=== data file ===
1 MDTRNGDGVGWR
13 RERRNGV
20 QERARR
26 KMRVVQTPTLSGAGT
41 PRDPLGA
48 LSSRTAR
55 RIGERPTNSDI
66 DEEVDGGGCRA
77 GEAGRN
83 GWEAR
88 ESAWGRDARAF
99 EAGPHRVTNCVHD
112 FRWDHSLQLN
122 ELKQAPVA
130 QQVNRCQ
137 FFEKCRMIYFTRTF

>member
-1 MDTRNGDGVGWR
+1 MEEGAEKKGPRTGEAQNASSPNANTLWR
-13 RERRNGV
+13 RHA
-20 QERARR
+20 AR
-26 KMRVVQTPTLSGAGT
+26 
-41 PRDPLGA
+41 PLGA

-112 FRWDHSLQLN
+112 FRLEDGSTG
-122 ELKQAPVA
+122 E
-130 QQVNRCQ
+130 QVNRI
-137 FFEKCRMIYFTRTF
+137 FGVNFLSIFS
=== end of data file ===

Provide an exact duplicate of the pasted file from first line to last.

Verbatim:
1 MDTRNGDGVGWR
13 RERRNGV
20 QERARR
26 KMRVVQTPTLSGAGT
41 PRDPLGA
48 LSSRTAR
55 RIGERPTNSDI
66 DEEVDGGGCRA
77 GEAGRN
83 GWEAR
88 ESAWGRDARAF
99 EAGPHRVTNCVHD
112 FRWDHSLQLN
122 ELKQAPVA
130 QQVNRCQ
137 FFEKCRMIYFTRTF

>member
-1 MDTRNGDGVGWR
+1 MEEGAEKKGPRTGEAQNASSPNANTLWR
-13 RERRNGV
+13 RHA
-20 QERARR
+20 AR
-26 KMRVVQTPTLSGAGT
+26 
-41 PRDPLGA
+41 PLGA

-112 FRWDHSLQLN
+112 FRLEDGSTG
-122 ELKQAPVA
+122 E
-130 QQVNRCQ
+130 QVNRI
-137 FFEKCRMIYFTRTF
+137 FGVNFLSIFS